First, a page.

There are no new crimes, only new victims.
Stolen credit cards, fraudulent checks, grab and run, smash and grab, concealing merchandise in clothes or bags, hiding in the store until after closing, burglary, robbery—virtually all thefts and frauds are just repetitions thieves commit every day in stores all over the world.
Internal crime includes little innovation as well: pocketing receipts; hiding merchandise in bags, briefcases, and clothing; removing merchandise before or after hours; concealing merchandise in outgoing trash; shipping merchandise to oneself or friends; submitting bogus invoices and receipts for reimbursement; writing checks to oneself; colluding with a vendor for kickbacks; exaggerating payroll hours ….
Fortunately crime isn’t creative—just persistent. And so must be crime prevention.
Crime prevention is a routine.
Heading off most crimes isn’t difficult: keep sales floors attended; check customer IDs for checks and credit cards; remove expensive merchandise from display windows overnight; get merchandise off the dock quickly; display expensive items away from doors and within visibility; use clear trash bags and check the dumpster periodically; limit keys and change locks regularly; review bank statements and checks monthly; do sample audits regularly; ask questions to demonstrate attention, etc.
The best clue is the sale is too easy.
Even the smartest of crooks rarely imitate real customers well. They know too little about the merchandise, don’t ask the right questions, spend too little time selecting, and aren’t concerned with pricing—they buy too easily.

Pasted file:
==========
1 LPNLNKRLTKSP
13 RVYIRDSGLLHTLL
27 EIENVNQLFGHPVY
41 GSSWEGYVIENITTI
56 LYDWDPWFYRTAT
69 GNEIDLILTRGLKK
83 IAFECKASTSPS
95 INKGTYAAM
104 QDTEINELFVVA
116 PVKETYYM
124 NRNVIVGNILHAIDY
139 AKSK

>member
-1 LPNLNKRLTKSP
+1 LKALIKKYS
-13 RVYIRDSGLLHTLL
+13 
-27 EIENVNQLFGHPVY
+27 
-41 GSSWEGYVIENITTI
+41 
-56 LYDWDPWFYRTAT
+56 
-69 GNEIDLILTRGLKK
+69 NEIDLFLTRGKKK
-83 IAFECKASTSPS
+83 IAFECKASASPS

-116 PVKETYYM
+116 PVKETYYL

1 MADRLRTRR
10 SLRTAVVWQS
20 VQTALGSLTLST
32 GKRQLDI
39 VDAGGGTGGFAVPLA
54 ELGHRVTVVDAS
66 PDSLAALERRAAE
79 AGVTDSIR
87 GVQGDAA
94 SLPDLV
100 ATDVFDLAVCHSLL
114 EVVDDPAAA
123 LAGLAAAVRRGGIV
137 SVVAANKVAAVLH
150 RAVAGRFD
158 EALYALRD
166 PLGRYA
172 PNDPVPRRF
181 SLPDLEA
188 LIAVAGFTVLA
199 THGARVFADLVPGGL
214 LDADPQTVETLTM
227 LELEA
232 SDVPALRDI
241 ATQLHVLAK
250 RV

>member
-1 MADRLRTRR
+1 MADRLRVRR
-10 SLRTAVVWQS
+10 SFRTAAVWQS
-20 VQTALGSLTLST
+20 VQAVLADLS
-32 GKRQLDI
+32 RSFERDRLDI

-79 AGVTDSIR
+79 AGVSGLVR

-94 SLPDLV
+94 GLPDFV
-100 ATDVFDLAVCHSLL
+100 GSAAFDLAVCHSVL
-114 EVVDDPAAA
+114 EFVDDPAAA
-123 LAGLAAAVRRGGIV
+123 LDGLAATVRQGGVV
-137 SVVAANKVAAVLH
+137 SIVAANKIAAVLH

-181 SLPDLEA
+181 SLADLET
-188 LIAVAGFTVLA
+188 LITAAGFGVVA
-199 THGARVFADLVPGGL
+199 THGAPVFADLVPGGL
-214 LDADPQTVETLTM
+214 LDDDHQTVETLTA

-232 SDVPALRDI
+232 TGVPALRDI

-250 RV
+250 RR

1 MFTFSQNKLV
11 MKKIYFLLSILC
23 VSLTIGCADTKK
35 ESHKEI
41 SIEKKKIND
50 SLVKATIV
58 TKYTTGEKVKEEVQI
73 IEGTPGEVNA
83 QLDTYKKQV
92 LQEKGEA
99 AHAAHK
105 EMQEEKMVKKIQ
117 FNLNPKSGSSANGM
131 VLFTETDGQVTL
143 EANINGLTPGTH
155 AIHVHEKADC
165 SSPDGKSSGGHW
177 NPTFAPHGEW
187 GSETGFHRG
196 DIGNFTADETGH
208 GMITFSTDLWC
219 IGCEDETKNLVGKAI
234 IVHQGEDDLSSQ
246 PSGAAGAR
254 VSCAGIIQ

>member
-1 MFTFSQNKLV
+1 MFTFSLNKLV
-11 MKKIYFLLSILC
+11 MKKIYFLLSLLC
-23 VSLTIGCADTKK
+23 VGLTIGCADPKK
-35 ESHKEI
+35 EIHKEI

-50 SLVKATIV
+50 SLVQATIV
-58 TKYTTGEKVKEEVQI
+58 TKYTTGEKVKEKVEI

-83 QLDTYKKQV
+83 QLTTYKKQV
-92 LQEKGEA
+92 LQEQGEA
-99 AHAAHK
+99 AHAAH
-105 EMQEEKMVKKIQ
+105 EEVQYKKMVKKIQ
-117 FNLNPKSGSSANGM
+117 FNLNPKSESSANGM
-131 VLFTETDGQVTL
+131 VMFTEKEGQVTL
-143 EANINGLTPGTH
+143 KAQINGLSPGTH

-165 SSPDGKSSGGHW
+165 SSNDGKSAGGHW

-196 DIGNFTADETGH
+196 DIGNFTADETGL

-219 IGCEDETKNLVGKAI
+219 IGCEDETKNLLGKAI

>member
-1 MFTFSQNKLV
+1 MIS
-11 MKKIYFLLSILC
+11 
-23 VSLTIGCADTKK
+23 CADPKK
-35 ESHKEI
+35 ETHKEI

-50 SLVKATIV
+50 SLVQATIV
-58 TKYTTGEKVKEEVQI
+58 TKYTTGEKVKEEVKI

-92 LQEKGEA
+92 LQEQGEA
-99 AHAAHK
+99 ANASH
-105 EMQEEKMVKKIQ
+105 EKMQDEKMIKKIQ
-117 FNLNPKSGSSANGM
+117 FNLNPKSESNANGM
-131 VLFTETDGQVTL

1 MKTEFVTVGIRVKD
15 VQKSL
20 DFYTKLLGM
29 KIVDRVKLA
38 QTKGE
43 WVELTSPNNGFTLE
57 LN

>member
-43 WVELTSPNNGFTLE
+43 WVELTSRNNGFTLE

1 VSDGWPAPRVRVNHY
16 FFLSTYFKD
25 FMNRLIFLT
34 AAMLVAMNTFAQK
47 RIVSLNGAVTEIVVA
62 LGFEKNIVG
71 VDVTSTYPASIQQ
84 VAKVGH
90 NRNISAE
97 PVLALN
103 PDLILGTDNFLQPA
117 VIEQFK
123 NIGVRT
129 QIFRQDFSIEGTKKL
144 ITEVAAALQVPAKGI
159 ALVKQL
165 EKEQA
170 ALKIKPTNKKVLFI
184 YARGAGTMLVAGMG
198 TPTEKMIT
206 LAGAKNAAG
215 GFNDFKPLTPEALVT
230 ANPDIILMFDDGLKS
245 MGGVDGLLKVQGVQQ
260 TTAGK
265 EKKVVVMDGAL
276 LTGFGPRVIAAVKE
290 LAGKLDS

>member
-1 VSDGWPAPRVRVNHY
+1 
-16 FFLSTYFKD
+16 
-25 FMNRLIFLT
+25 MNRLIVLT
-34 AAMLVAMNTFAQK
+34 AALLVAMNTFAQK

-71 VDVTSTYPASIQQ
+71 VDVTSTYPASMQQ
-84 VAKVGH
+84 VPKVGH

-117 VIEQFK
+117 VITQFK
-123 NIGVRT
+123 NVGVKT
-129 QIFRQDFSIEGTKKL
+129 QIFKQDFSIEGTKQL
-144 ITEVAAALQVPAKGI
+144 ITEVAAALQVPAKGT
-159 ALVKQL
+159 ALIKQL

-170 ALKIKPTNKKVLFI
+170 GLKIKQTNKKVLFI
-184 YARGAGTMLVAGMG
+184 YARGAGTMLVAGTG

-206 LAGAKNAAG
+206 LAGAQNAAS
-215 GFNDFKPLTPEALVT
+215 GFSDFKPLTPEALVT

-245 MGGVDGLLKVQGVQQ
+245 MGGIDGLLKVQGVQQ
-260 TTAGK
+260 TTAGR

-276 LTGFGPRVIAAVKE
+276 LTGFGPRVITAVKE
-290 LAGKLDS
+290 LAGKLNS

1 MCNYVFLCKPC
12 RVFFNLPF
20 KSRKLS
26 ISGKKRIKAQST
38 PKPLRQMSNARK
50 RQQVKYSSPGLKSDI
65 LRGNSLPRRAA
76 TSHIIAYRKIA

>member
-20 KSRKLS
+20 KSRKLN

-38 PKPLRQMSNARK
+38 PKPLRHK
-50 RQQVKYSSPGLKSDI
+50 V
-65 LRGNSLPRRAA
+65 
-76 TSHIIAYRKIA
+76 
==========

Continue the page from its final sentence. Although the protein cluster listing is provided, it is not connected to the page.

Purchases of high-priced items by phone, especially from outside our normal market areas, should always be suspect, as should sending a courier to pick up items.
Commissioned salespeople are easy targets for these tactics because they want to believe the sale is legitimate. (Getting credit card approval or bank check verification doesn’t mean it won’t be returned later as fraudulent—approval means only that there’s enough room on the card or money in the account, not that the person using it is its owner.)
Security cameras are better prevention than proof.
Security cameras are improving in quality, affordability, and recording time, but their effectiveness is still more perception than reality.
When cameras are placed conspicuously they deter robberies and burglaries, as well as head off shoplifting.
But their usefulness in solving crimes is limited. Even when we can review the crime in action, the picture is usually too small and fuzzy to identify perpetrators, read license plates, or prove the details. The video is just a souvenir of our loss.
“Justice” doesn’t mean for the victim.
Courts are focused on punishment of the criminal, not compensation of the victim. Prosecution requires making a case, showing up in court (sometimes multiple times), and a great deal of waiting time. Even when restitution is mandated, it seldom makes up for our lost time and trouble.
Our most effective use of the justice system is often only as a threat to recover our merchandise or money. Then we can get back to making a living.
Prevention beats prosecution.
Catching a crook isn’t really crime solution; it’s the beginning of a long and painful process. The legal system is slow, frustrating, and inefficient, and often renders disappointing results.
Will we feel better seeing a perpetrator get his due? A few hours sitting outside the courtroom dampens our satisfaction. Will the world be better off with a crook off the street? He’s one of millions in a continually replenished hoard.
Better to discourage criminals from committing their crimes in our stores and let the police catch them—somewhere else.